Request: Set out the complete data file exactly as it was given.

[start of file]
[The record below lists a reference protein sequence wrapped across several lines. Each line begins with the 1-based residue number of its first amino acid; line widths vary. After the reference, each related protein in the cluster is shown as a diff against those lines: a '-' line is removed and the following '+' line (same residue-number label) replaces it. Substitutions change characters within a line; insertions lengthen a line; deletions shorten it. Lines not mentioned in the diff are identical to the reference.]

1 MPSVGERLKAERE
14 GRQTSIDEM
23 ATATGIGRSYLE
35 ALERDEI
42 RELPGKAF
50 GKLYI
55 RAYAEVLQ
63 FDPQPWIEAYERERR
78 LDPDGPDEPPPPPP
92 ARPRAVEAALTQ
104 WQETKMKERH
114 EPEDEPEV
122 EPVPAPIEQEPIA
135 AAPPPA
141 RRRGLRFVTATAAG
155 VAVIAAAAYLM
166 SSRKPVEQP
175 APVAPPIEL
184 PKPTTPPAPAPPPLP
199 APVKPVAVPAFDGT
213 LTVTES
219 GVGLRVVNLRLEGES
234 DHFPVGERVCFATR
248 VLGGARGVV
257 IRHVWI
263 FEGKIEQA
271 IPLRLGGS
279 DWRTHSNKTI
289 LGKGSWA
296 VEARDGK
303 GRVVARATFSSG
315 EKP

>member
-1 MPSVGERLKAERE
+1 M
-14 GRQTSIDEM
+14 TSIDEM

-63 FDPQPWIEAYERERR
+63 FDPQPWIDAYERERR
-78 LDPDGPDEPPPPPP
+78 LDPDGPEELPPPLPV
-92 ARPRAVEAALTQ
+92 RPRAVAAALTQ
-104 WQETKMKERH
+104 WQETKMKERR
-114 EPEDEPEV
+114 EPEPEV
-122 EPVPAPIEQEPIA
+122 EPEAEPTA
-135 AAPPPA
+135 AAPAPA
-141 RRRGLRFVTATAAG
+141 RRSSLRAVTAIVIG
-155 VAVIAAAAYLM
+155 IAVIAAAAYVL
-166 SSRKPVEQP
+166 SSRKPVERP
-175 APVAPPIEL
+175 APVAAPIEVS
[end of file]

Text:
[The record below lists a reference protein sequence wrapped across several lines. Each line begins with the 1-based residue number of its first amino acid; line widths vary. After the reference, each related protein in the cluster is shown as a diff against those lines: a '-' line is removed and the following '+' line (same residue-number label) replaces it. Substitutions change characters within a line; insertions lengthen a line; deletions shorten it. Lines not mentioned in the diff are identical to the reference.]

1 MPSVGERLKAERE
14 GRQTSIDEM
23 ATATGIGRSYLE
35 ALERDEI
42 RELPGKAF
50 GKLYI
55 RAYAEVLQ
63 FDPQPWIEAYERERR
78 LDPDGPDEPPPPPP
92 ARPRAVEAALTQ
104 WQETKMKERH
114 EPEDEPEV
122 EPVPAPIEQEPIA
135 AAPPPA
141 RRRGLRFVTATAAG
155 VAVIAAAAYLM
166 SSRKPVEQP
175 APVAPPIEL
184 PKPTTPPAPAPPPLP
199 APVKPVAVPAFDGT
213 LTVTES
219 GVGLRVVNLRLEGES
234 DHFPVGERVCFATR
248 VLGGARGVV
257 IRHVWI
263 FEGKIEQA
271 IPLRLGGS
279 DWRTHSNKTI
289 LGKGSWA
296 VEARDGK
303 GRVVARATFSSG
315 EKP

>member
-1 MPSVGERLKAERE
+1 M
-14 GRQTSIDEM
+14 TSIDEM

-63 FDPQPWIEAYERERR
+63 FDPQPWIDAYERERR
-78 LDPDGPDEPPPPPP
+78 LDPDGPEELPPPLPV
-92 ARPRAVEAALTQ
+92 RPRAVAAALTQ
-104 WQETKMKERH
+104 WQETKMKERR
-114 EPEDEPEV
+114 EPEPEV
-122 EPVPAPIEQEPIA
+122 EPEAEPTA
-135 AAPPPA
+135 AAPAPA
-141 RRRGLRFVTATAAG
+141 RRSSLRAVTAIVIG
-155 VAVIAAAAYLM
+155 IAVIAAAAYVL
-166 SSRKPVEQP
+166 SSRKPVERP
-175 APVAPPIEL
+175 APVAAPIEVS